Crowdfunding Revealed 1/3
Crowdfunding is a very recent financial phenomenon that has disrupted the way funding is raised for businesses, projects and charity campaigns. For this series of blogs, I’ll be referring to equity crowdfunding, a very public way of raising funding. If successful, not only will the crowdfunding provide funding, it will also provide a fantastic marketing opportunity and provides credibility for your brand/product. On the other hand, with investors and competitors seeing the very DNA of your business, it’s a very public way of failing.
the practice of funding a project or venture by raising money from a large number of people who each contribute a relatively small amount, typically via the Internet.
We successfully completed a crowdfunding raise on Crowdcube at the beginning of 2017. This ranks as one of the biggest accomplishments for both the business and for me personally. I learned a tremendous amount from the process and if, as a entrepreneur, you’re considering launching your own crowdfunding campaign or, as an investor, you’re looking to invest, I’m going to share all of the inner workings of crowdfunding with you.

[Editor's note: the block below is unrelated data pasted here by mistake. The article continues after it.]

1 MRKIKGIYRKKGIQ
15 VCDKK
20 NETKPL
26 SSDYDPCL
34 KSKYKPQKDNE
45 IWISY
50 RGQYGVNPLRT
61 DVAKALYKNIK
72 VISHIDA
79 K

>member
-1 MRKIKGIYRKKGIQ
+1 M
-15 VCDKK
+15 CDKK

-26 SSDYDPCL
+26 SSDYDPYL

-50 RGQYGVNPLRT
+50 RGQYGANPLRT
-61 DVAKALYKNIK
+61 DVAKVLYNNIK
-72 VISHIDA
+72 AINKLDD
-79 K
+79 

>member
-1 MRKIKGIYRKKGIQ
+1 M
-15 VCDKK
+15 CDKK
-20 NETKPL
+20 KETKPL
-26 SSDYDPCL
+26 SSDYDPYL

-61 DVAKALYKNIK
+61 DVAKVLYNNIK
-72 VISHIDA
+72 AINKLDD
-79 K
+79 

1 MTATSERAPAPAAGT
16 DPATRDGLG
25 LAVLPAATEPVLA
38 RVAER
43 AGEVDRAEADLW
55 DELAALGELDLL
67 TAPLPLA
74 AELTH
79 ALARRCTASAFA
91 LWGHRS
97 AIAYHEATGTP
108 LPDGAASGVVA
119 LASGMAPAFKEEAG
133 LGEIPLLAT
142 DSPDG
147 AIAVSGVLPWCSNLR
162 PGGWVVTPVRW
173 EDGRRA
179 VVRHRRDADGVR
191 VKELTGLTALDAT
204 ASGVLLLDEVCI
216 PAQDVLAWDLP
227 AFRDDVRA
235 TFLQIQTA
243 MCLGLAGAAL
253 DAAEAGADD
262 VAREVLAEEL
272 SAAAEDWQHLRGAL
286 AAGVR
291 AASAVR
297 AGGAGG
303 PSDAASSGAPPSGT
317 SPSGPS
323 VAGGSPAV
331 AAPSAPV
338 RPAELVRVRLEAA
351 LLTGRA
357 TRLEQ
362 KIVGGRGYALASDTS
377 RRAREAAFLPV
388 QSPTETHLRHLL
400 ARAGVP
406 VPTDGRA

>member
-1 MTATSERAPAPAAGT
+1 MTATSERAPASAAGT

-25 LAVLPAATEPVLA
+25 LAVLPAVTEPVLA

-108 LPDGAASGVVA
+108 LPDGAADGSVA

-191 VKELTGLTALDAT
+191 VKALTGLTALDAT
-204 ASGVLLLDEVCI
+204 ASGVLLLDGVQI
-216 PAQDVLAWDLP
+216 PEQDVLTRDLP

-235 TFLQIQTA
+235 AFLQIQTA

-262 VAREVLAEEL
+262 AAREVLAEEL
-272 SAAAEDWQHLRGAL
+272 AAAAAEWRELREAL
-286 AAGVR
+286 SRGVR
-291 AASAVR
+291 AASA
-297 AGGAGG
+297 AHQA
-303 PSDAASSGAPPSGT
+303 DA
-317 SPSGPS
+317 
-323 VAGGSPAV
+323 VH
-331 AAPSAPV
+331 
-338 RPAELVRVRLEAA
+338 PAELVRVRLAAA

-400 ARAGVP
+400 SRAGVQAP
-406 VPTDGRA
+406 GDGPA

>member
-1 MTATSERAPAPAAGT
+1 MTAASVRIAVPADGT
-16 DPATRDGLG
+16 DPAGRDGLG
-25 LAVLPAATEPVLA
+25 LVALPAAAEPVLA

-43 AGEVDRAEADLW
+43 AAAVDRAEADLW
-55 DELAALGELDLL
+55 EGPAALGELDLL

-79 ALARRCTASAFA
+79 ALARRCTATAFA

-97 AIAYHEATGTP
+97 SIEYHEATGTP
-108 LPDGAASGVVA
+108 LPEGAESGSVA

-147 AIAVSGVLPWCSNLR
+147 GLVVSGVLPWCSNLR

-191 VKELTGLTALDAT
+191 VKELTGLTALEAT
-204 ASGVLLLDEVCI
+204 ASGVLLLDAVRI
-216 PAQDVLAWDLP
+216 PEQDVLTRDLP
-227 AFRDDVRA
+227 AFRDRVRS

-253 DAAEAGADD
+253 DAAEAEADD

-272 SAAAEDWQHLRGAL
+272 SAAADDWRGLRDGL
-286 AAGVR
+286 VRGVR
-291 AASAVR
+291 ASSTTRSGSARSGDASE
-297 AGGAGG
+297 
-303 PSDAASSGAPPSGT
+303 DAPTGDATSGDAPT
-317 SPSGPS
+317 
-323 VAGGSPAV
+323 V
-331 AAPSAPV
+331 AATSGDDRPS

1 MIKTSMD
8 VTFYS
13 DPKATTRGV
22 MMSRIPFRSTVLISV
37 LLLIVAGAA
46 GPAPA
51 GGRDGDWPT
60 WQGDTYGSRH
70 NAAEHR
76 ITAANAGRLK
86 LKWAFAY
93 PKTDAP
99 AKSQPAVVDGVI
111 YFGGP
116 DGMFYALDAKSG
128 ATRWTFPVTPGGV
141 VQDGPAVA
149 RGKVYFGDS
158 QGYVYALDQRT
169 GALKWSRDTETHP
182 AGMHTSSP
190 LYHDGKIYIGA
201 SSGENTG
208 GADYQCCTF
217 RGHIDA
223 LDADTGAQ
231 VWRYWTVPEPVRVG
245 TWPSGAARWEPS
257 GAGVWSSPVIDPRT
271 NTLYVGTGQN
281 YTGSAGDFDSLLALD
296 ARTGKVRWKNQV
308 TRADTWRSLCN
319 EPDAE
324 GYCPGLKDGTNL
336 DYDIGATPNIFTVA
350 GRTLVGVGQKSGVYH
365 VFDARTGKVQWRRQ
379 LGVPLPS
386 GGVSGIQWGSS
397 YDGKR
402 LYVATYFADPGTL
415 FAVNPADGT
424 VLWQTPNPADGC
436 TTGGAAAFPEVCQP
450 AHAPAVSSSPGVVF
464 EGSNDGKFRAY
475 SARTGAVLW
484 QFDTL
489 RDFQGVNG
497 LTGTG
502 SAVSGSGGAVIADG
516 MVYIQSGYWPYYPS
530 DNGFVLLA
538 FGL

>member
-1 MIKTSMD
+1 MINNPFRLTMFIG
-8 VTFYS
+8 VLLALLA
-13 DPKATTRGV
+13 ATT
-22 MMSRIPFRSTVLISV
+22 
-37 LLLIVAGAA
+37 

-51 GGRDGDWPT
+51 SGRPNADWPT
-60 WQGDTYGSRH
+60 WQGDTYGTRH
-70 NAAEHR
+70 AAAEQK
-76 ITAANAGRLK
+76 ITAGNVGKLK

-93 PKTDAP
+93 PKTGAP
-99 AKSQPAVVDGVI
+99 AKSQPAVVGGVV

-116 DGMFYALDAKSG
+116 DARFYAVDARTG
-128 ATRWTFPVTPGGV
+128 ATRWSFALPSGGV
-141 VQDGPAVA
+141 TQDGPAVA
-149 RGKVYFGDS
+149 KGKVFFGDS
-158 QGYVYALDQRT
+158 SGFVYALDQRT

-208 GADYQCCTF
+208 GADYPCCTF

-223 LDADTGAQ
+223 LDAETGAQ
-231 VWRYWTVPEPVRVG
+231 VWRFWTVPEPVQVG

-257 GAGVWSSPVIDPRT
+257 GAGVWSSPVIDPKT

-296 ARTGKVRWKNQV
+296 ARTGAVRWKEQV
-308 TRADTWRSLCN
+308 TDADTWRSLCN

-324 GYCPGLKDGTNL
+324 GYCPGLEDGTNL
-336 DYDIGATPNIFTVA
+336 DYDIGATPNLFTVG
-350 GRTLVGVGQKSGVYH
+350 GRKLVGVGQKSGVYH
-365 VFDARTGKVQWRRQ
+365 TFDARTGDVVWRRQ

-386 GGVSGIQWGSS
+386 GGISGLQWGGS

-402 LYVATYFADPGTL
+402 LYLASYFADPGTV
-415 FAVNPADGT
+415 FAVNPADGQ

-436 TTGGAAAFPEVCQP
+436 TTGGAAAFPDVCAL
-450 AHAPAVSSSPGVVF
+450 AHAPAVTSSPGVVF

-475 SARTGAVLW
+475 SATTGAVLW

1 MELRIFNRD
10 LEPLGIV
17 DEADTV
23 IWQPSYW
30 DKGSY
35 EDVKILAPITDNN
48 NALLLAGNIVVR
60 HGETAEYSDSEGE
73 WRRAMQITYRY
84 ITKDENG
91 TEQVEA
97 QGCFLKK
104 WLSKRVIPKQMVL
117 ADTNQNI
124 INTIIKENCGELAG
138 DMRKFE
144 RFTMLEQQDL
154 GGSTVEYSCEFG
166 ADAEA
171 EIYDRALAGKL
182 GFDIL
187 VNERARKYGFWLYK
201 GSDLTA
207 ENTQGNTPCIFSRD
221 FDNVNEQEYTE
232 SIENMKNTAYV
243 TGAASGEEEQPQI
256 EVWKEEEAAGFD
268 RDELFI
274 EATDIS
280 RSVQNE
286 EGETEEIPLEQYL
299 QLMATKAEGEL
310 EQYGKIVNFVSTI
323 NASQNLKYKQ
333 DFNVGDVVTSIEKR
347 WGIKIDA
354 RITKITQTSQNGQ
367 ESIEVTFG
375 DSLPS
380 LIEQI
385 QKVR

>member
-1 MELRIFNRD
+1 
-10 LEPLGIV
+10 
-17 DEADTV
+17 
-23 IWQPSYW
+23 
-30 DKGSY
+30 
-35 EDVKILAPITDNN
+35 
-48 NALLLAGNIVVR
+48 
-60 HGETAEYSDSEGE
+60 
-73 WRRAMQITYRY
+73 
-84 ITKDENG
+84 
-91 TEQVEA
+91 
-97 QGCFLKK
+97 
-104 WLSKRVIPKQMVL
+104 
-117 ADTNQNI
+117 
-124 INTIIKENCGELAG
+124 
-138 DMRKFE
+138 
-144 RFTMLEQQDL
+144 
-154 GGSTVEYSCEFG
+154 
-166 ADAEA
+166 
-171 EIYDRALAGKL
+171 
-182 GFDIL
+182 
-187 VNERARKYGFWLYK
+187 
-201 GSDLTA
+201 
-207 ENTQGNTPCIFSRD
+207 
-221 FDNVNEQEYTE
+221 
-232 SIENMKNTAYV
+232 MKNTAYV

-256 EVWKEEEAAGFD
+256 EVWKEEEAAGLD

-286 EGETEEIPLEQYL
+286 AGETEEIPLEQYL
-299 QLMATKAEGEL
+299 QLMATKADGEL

I’m going to break down my learning and experience into three parts; Preparing a Crowdfund, The Campaign and Post-Campaign.
Preparing a Crowdfund
Rewinding back to Summer 2016, we had conversations and meetings with the biggest UK equity crowdfunding platforms; Crowdcube, Seedrs and Crowdfunder. The main area we judged them on was their past performance within our sector, the Food & Beverages sector. Crowdcube, despite their higher commissions, stood out above the others based on their ‘Funded Club’ being rich in other F&B businesses.
|Seedrs||6% + £2,000 success fee|
There’s also the ‘payment processing fee’ which is typically 0.5% but can be substantially more depending on investor location.
One important difference with these fees was that Crowdcube charge 7% on everything that you raise. With Seedrs, if you introduce investors to their platform as part of a ‘pre-fund’ they’d waive the commission.
So on 21st November 2016 we were sent the term sheet, from Crowdcube, and so started the process…
Even typing ‘Due Diligence’ fills me with dread and the due diligence we experienced was grueling. I completely understand why. Regulation, reputation and trust. If you make it through the due diligence, investors are reassured that the campaign has had to pass a number of tests and stresses to ensure that everything is ‘above board’.
The due diligence went through the usual checks; Companies House, Company Registration, Management Accounts etc that was the easy bit. We then had our future forecasts, assumptions and terms with creditors and debtors stressed. It’s worth noting that Crowdcube won’t allow for any further capital raises within 12 months in the figures and they also don’t allow for any directors loans to be paid off over the first year.
We had our forecasts in an excel document but Crowdcube have their own template to apply the data to. This is where I had to get my accountant involved (all throughout the Christmas break!). We went backwards and forwards between Crowdcube’s finance department several times before everybody was happy.